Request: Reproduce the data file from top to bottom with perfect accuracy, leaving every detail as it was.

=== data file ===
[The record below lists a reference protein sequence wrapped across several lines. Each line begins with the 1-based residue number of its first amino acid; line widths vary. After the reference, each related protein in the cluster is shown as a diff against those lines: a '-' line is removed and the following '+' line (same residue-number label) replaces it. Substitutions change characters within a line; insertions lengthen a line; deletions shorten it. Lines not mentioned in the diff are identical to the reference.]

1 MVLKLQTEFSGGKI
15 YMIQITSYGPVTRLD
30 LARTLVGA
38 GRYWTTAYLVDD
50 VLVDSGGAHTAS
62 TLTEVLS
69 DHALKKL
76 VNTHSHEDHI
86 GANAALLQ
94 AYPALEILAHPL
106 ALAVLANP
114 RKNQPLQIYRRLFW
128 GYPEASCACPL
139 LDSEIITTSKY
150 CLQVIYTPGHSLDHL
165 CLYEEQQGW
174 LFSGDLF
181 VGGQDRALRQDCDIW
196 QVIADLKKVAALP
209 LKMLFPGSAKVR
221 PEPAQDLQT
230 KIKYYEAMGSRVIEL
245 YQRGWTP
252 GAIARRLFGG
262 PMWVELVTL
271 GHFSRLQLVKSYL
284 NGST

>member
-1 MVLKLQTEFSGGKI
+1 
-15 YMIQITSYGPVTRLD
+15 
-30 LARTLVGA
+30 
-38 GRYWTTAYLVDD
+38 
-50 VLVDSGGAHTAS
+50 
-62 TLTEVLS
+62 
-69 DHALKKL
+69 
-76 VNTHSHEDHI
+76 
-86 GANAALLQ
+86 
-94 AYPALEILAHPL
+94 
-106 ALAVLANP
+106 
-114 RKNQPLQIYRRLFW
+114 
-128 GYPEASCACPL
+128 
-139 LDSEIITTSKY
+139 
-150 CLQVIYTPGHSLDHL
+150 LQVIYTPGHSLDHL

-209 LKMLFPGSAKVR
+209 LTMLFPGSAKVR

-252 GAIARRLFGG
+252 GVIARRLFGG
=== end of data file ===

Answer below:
[The record below lists a reference protein sequence wrapped across several lines. Each line begins with the 1-based residue number of its first amino acid; line widths vary. After the reference, each related protein in the cluster is shown as a diff against those lines: a '-' line is removed and the following '+' line (same residue-number label) replaces it. Substitutions change characters within a line; insertions lengthen a line; deletions shorten it. Lines not mentioned in the diff are identical to the reference.]

1 MVLKLQTEFSGGKI
15 YMIQITSYGPVTRLD
30 LARTLVGA
38 GRYWTTAYLVDD
50 VLVDSGGAHTAS
62 TLTEVLS
69 DHALKKL
76 VNTHSHEDHI
86 GANAALLQ
94 AYPALEILAHPL
106 ALAVLANP
114 RKNQPLQIYRRLFW
128 GYPEASCACPL
139 LDSEIITTSKY
150 CLQVIYTPGHSLDHL
165 CLYEEQQGW
174 LFSGDLF
181 VGGQDRALRQDCDIW
196 QVIADLKKVAALP
209 LKMLFPGSAKVR
221 PEPAQDLQT
230 KIKYYEAMGSRVIEL
245 YQRGWTP
252 GAIARRLFGG
262 PMWVELVTL
271 GHFSRLQLVKSYL
284 NGST

>member
-1 MVLKLQTEFSGGKI
+1 
-15 YMIQITSYGPVTRLD
+15 
-30 LARTLVGA
+30 
-38 GRYWTTAYLVDD
+38 
-50 VLVDSGGAHTAS
+50 
-62 TLTEVLS
+62 
-69 DHALKKL
+69 
-76 VNTHSHEDHI
+76 
-86 GANAALLQ
+86 
-94 AYPALEILAHPL
+94 
-106 ALAVLANP
+106 
-114 RKNQPLQIYRRLFW
+114 
-128 GYPEASCACPL
+128 
-139 LDSEIITTSKY
+139 
-150 CLQVIYTPGHSLDHL
+150 LQVIYTPGHSLDHL

-209 LKMLFPGSAKVR
+209 LTMLFPGSAKVR

-252 GAIARRLFGG
+252 GVIARRLFGG